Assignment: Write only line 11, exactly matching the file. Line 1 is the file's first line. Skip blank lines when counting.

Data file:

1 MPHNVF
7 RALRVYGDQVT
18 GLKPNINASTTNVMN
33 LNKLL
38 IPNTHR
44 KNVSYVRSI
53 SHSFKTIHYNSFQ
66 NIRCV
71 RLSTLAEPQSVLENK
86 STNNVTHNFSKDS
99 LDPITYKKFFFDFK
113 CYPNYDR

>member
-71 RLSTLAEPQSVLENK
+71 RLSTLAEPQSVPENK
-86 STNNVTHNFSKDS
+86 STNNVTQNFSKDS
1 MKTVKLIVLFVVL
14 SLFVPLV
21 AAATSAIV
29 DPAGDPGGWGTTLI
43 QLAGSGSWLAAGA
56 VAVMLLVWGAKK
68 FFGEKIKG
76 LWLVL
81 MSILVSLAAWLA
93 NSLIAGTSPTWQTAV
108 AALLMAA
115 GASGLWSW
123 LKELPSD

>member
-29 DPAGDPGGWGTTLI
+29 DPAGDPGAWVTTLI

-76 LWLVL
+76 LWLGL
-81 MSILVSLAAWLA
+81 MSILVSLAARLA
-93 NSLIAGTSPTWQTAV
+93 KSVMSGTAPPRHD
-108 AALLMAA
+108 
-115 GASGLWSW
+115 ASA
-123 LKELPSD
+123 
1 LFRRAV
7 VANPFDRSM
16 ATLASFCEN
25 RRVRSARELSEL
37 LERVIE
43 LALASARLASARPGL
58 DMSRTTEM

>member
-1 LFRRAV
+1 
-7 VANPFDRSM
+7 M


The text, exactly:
99 LDPITYKKFFFDFK